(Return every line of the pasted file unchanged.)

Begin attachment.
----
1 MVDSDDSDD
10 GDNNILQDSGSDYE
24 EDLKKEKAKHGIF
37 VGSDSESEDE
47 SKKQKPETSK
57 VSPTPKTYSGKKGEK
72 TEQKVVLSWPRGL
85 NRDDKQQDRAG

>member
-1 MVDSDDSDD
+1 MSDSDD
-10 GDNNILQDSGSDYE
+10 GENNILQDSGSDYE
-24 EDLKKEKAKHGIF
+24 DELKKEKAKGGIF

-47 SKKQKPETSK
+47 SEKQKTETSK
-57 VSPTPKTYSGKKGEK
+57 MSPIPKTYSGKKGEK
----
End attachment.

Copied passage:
1 MVDSDDSDD
10 GDNNILQDSGSDYE
24 EDLKKEKAKHGIF
37 VGSDSESEDE
47 SKKQKPETSK
57 VSPTPKTYSGKKGEK
72 TEQKVVLSWPRGL
85 NRDDKQQDRAG

>member
-1 MVDSDDSDD
+1 MSDSDD
-10 GDNNILQDSGSDYE
+10 GENNILQDSGSDYE
-24 EDLKKEKAKHGIF
+24 DELKKEKAKGGIF

-47 SKKQKPETSK
+47 SEKQKTETSK
-57 VSPTPKTYSGKKGEK
+57 MSPIPKTYSGKKGEK